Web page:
The Cloud and the IT revolution – good news for procurement. Or is it? (Part 1)

If you follow the IT world for any reason, you'll be aware of the "cloud revolution" as the more excitable might call it. We'll pass on the fact that many providers have been operating on this basis for 10 years or so - it's all got hyped up in the last year or two, to the point where software company valuations seem to be based on how convincingly they can talk about the Cloud rather than any more tangible factors.

But there are fundamental changes going on here. Being able to access IT services without going through that whole traditional installation (behind the firewall) and integration process means organisations can access capability more quickly, try things without long-term commitment, use new and innovative suppliers without huge risk.

Then there is the user aspect – most cloud-based applications are being presented as easy to use and not requiring lots of detailed user training. Certainly this has been a major selling point for a firm like Coupa, who have succeeded in devolved clients like Subway, who wanted a purchase to pay system that could be rolled out to thousands of locations without a huge training programme for the users.

For obvious reasons, this is not being seen as good news by many CIOs and IT functions. The lower cost, easier implementation of cloud based solutions means that budget holders and users can go off and “do stuff” without relying on the mighty IT Department to agree the licence deal, build the interfaces, install the software, run the 3 -week training course, manage the annual maintenance fee, etc etc. Users are installing IT behind the back of central IT functions, to the chagrin of the managers in those now-vulnerable teams.

But it's all about power being devolved, and users having faster and more flexible access to the solutions they need. That must be good news for us in procurement, mustn’t it? Well… perhaps.

Procurement people through the ages have struggled with IT functions. (I know I did in my time as a CPO...) Trying to persuade recalcitrant CIOs that procurement really could add value to the negotiations with IBM or Oracle; suggesting that we don’t need THE most expensive hardware every time; or even more challenging, pointing out that competitive processes are usually a good idea….

So seeing the mighty IT Department reduced to impotence might make many of us celebrate. And within our own area, it is liberating to have the ability to run cloud based sourcing processes, or take advantage of other useful software, without having to plead for permission from IT.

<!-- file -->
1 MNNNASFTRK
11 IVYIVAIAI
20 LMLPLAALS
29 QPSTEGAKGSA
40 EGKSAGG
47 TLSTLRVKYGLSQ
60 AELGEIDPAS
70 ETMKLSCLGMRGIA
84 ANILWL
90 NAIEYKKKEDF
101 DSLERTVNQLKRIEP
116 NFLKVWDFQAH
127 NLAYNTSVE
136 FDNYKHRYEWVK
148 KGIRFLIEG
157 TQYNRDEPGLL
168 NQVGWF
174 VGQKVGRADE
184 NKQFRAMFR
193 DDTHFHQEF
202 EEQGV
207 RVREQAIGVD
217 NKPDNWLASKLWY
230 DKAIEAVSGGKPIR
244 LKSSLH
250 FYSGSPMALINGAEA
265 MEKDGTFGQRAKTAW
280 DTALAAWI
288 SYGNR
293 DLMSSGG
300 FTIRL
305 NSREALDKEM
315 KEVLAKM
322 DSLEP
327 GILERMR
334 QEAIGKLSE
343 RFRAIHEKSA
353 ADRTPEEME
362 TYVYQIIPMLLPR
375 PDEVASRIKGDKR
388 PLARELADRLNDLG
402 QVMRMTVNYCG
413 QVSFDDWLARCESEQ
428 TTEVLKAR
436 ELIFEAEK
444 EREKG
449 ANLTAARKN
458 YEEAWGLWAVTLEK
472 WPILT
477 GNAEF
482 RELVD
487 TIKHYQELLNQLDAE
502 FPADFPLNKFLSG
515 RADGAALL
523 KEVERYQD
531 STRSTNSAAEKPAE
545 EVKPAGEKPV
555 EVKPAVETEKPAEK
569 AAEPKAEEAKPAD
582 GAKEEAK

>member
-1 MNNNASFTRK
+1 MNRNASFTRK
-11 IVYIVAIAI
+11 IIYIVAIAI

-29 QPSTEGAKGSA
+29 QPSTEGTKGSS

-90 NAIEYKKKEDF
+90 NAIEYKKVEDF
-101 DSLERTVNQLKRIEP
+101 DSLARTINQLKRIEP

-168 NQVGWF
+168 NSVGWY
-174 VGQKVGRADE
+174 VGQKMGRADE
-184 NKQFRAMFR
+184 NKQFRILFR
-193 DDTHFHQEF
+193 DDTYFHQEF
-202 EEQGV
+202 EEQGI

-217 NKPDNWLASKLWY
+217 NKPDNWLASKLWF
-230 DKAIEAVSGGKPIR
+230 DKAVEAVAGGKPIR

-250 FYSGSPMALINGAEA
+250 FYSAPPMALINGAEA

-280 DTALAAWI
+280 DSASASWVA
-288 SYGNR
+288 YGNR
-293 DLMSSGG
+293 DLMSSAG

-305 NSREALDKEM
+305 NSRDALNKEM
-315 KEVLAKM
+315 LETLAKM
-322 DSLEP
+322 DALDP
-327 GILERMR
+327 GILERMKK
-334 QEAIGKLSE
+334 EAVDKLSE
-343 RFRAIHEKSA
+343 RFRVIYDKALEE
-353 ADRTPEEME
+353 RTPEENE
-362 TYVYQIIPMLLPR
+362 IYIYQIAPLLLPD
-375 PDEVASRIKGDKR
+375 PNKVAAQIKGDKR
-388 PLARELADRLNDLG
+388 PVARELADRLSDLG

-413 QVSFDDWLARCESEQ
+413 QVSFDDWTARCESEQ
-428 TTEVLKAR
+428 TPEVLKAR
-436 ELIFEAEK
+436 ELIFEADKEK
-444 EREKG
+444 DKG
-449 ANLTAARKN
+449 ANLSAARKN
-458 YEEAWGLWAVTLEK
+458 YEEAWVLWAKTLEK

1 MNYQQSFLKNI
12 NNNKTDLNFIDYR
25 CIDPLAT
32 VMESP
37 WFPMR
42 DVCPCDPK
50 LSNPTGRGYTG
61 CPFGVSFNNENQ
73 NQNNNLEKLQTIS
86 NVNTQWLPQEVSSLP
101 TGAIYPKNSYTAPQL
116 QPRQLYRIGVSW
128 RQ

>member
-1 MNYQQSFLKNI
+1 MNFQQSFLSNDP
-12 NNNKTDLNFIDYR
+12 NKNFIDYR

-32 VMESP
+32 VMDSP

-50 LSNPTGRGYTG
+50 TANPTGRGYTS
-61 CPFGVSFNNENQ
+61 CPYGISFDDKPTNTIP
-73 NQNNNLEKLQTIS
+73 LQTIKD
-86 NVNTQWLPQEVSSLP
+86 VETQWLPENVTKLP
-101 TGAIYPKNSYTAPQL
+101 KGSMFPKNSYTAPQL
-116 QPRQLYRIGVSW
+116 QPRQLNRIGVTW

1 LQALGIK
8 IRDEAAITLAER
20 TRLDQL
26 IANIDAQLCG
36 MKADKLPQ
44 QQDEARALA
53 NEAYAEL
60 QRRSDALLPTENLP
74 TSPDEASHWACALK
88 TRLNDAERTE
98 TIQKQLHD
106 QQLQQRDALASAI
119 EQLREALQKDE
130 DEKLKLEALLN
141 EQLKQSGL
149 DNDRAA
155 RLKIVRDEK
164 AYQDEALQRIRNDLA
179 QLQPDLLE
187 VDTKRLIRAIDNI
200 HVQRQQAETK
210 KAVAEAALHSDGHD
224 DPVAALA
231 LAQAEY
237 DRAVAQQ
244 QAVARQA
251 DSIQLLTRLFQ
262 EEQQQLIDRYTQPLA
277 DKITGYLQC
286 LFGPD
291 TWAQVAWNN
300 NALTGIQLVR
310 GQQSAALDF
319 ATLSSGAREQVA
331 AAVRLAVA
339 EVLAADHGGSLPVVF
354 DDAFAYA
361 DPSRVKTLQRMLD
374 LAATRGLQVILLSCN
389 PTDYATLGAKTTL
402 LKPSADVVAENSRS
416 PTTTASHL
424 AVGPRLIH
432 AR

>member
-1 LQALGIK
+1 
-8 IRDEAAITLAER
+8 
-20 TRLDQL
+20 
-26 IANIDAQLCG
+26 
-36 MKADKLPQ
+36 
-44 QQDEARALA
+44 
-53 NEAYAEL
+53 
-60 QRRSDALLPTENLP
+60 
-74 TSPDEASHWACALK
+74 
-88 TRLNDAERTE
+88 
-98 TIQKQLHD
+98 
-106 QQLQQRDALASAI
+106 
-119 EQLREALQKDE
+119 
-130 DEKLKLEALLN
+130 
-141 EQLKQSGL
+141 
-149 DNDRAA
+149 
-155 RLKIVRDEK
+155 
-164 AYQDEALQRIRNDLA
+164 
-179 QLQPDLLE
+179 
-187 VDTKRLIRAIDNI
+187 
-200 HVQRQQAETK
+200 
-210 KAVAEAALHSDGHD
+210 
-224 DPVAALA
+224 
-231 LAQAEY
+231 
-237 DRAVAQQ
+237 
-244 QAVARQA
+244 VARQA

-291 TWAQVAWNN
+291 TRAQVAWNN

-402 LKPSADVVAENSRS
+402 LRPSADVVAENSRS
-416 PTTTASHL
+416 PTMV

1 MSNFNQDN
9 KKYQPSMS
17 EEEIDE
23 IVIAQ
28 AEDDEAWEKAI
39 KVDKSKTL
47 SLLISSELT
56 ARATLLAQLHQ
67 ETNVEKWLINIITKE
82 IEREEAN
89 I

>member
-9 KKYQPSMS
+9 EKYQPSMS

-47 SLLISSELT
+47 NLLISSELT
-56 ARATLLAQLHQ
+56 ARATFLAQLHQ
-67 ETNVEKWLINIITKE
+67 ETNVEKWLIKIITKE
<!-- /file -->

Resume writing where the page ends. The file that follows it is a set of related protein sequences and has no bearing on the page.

But we need to be aware of the dangers. Because, just as this power-shift may affect IT negatively, it's not all good news for procurement by any means. In part 2 we'll explain why.

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Voices (3)

  1. Plan Bee:

    oh purleeeeasse

    I dont know of any large organisation that is putting anything close to critical applications outside their firewll. Too many talk of ‘internal cloud’, or ‘private cloud’ Well I was using that in the late 80’s and its called a network with served applications.

    There are huge savings to be made, but until organisations are brave enough to put key applications outside the firewall, it a server estate they dont own or run, AND close down a datacentre because of it, then the claimed cost savings will not materialise.

    It may well be that putting spend analytics and the like in the cloud is a cheaper way of doing things, but while its just these applications, the Cloud is not going to fundamentally change the IT cost strucutre of large coporates.

    What it might do though, is give smaller companies (or those devoled like Subway) access to the kind of systems that in the past were only affordable by large organisations

  2. Lance Mercereau:

    Hi Peter,
    Buzz or not, the cloud has distinct advantages over traditional solutions such as zero IT footprint, rapid deployment, low cost, etc.
    Regarding IT’s role, organizations that truly understand the value of business analytics to improve decision-makers are developing BI strategies that are centred around information, not infrastructure. CIOs are putting “information” back into IT. Cloud computing enables IT to facilitate this shift cost effectively and more efficiently than ever before.
    I think it’s worth pointing out that procurement leaders who themselves are embracing cloud-based services such as hosted spend analytics are now best positioned to advise their colleagues (including IT) on what their organizations should consider when evaluating cloud-based services. Cloud computing need not be divisive subject – just the opposite because for the first time colleagues are able to collaborate around better information from a single platform. We see procurement and IT working closer together because of the many opportunities cloud computing delivers organizations.
    Kind regards,

    Lance Mercereau
    Head of Global Marketing
    Rosslyn Analytics

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